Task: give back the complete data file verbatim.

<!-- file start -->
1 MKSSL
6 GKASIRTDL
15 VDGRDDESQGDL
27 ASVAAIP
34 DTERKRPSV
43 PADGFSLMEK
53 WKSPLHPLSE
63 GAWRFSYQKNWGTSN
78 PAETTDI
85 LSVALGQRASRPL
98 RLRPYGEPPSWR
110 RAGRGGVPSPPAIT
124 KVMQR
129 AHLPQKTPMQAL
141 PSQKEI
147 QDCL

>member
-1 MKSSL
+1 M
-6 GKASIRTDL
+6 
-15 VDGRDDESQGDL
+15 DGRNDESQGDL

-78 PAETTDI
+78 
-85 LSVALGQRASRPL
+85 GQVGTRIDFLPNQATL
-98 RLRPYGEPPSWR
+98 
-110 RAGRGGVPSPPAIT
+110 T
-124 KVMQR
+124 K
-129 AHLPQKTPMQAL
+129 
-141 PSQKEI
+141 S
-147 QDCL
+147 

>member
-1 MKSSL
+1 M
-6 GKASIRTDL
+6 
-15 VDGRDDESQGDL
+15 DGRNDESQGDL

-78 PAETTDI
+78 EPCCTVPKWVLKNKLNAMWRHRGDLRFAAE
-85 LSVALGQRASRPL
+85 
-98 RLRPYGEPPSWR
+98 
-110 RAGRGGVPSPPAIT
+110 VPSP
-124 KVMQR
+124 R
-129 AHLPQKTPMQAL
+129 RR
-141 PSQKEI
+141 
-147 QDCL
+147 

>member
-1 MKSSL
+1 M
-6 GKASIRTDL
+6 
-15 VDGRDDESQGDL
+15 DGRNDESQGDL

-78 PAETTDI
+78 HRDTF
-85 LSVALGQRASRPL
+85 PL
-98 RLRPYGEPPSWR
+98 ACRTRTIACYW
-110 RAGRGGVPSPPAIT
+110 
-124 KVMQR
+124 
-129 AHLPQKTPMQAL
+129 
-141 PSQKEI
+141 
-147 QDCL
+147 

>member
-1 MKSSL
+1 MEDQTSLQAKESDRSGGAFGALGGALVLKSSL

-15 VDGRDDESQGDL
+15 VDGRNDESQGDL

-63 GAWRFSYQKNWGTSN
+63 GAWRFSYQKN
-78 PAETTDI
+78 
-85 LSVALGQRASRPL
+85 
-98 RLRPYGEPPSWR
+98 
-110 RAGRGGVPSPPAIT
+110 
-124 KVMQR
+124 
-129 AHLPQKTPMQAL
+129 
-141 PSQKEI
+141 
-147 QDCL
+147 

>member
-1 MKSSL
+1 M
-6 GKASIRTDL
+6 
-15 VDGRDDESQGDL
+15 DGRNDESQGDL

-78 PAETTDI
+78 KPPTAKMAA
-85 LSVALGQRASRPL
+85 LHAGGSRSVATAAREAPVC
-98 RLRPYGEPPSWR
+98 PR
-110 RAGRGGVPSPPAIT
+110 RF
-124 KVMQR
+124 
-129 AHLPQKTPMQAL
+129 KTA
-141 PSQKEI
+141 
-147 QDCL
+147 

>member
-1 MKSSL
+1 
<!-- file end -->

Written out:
1 MKSSL
6 GKASIRTDL
15 VDGRDDESQGDL
27 ASVAAIP
34 DTERKRPSV
43 PADGFSLMEK
53 WKSPLHPLSE
63 GAWRFSYQKNWGTSN
78 PAETTDI
85 LSVALGQRASRPL
98 RLRPYGEPPSWR
110 RAGRGGVPSPPAIT
124 KVMQR
129 AHLPQKTPMQAL
141 PSQKEI
147 QDCL

>member
-1 MKSSL
+1 M
-6 GKASIRTDL
+6 
-15 VDGRDDESQGDL
+15 DGRNDESQGDL

-78 PAETTDI
+78 
-85 LSVALGQRASRPL
+85 GQVGTRIDFLPNQATL
-98 RLRPYGEPPSWR
+98 
-110 RAGRGGVPSPPAIT
+110 T
-124 KVMQR
+124 K
-129 AHLPQKTPMQAL
+129 
-141 PSQKEI
+141 S
-147 QDCL
+147 

>member
-1 MKSSL
+1 M
-6 GKASIRTDL
+6 
-15 VDGRDDESQGDL
+15 DGRNDESQGDL

-78 PAETTDI
+78 EPCCTVPKWVLKNKLNAMWRHRGDLRFAAE
-85 LSVALGQRASRPL
+85 
-98 RLRPYGEPPSWR
+98 
-110 RAGRGGVPSPPAIT
+110 VPSP
-124 KVMQR
+124 R
-129 AHLPQKTPMQAL
+129 RR
-141 PSQKEI
+141 
-147 QDCL
+147 

>member
-1 MKSSL
+1 M
-6 GKASIRTDL
+6 
-15 VDGRDDESQGDL
+15 DGRNDESQGDL

-78 PAETTDI
+78 HRDTF
-85 LSVALGQRASRPL
+85 PL
-98 RLRPYGEPPSWR
+98 ACRTRTIACYW
-110 RAGRGGVPSPPAIT
+110 
-124 KVMQR
+124 
-129 AHLPQKTPMQAL
+129 
-141 PSQKEI
+141 
-147 QDCL
+147 

>member
-1 MKSSL
+1 MEDQTSLQAKESDRSGGAFGALGGALVLKSSL

-15 VDGRDDESQGDL
+15 VDGRNDESQGDL

-63 GAWRFSYQKNWGTSN
+63 GAWRFSYQKN
-78 PAETTDI
+78 
-85 LSVALGQRASRPL
+85 
-98 RLRPYGEPPSWR
+98 
-110 RAGRGGVPSPPAIT
+110 
-124 KVMQR
+124 
-129 AHLPQKTPMQAL
+129 
-141 PSQKEI
+141 
-147 QDCL
+147 

>member
-1 MKSSL
+1 M
-6 GKASIRTDL
+6 
-15 VDGRDDESQGDL
+15 DGRNDESQGDL

-78 PAETTDI
+78 KPPTAKMAA
-85 LSVALGQRASRPL
+85 LHAGGSRSVATAAREAPVC
-98 RLRPYGEPPSWR
+98 PR
-110 RAGRGGVPSPPAIT
+110 RF
-124 KVMQR
+124 
-129 AHLPQKTPMQAL
+129 KTA
-141 PSQKEI
+141 
-147 QDCL
+147 

>member
-1 MKSSL
+1 